Wichita (/wtt/ WITCH--taw) is the largest city in the state of Kansas and the 50th-largest city in the United States. Located in south-central Kansas on the Arkansas River, Wichita is the county seat of Sedgwick County and the principal city of the Wichita metropolitan area. As of the 2010 United States Census, the city population was 382,368; as of 2014, it was estimated to have increased to 389,965. In 2015, the estimated population of the Wichita metropolitan area was 644,610, and that of the larger Wichita-Winfield combined statistical area was 680,398.
The city began as a trading post on the Chisholm Trail in the 1860s, then was incorporated in 1870. It subsequently became a key destination for cattle drives traveling north from Texas to access railroads, earning it the nickname "Cowtown". In the 1920s and 1930s, businessmen and aeronautical engineers established a number of successful aircraft manufacturing companies in Wichita including Beechcraft, Cessna, and Stearman Aircraft. The city transformed into a hub of U.S. aircraft production and became known as "The Air Capital of the World". Beechcraft, Cessna, (both now part of Textron Aviation) and other firms including Learjet, Airbus and Spirit AeroSystems continue to operate design and manufacturing facilities in Wichita today, and the city remains a major center of the U.S. aircraft industry. Wichita is also home to McConnell Air Force Base. In 1937, the city of Wichita established their official flag.
As an industrial hub and the largest city in the state, Wichita is an area center of culture, media, and trade. It hosts several large museums, theatres, parks, and entertainment venues, notably Intrust Bank Arena. Several universities are located in the city including Wichita State University, the third largest in the state. The city's daily newspaper, The Wichita Eagle, has the highest circulation of any newspaper in Kansas, and the Wichita broadcast television market includes the western two-thirds of the state. Wichita is also home to the Century II Performing Arts & Convention Center and Kansas's largest airport, Wichita Dwight D. Eisenhower National Airport.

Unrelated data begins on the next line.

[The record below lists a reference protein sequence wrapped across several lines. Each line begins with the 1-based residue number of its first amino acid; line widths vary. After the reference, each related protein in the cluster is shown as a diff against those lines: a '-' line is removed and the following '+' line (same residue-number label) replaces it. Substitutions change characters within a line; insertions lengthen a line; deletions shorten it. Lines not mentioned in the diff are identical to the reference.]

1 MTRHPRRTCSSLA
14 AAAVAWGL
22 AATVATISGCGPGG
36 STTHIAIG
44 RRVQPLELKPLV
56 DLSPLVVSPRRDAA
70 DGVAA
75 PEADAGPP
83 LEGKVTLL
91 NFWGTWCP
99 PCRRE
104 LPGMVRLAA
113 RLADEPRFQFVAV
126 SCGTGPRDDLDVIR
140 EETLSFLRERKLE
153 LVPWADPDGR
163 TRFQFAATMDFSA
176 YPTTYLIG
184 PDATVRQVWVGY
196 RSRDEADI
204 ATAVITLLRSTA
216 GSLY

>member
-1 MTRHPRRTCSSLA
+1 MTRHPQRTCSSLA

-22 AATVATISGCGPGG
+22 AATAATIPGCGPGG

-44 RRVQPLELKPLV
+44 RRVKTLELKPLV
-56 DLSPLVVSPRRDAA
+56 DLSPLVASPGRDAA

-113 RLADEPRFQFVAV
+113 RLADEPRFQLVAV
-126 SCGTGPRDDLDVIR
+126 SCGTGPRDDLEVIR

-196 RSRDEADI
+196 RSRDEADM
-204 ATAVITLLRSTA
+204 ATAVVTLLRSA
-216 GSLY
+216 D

Archaeological evidence indicates human habitation near the confluence of the Arkansas and Little Arkansas Rivers, the site of present-day Wichita, as early as 3000 B.C. In 1541, a Spanish expedition led by explorer Francisco Vzquez de Coronado found the area populated by the Quivira, or Wichita, people. Conflict with the Osage in the 1750s drove the Wichita further south. Prior to American settlement of the region, the site was located in the territory of the Kiowa. Claimed first by France as part of Louisiana and later acquired by the United States with the Louisiana Purchase in 1803, it became part of Kansas Territory in 1854 and then the state of Kansas in 1861.
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